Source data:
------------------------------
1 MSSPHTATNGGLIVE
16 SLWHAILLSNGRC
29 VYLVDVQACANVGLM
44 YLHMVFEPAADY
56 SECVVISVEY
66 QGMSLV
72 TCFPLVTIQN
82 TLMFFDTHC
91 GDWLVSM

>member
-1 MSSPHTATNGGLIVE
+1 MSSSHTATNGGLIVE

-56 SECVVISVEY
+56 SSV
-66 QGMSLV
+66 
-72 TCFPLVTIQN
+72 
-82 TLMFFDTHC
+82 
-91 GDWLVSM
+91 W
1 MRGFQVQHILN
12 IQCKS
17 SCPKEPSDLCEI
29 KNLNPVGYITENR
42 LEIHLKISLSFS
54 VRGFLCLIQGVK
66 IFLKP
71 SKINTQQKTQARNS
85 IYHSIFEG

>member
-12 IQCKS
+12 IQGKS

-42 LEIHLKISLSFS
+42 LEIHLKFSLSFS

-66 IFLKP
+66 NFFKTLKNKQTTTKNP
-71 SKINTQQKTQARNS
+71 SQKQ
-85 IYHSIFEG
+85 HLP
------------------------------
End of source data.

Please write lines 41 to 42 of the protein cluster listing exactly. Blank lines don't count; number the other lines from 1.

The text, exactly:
-85 IYHSIFEG
+85 HLP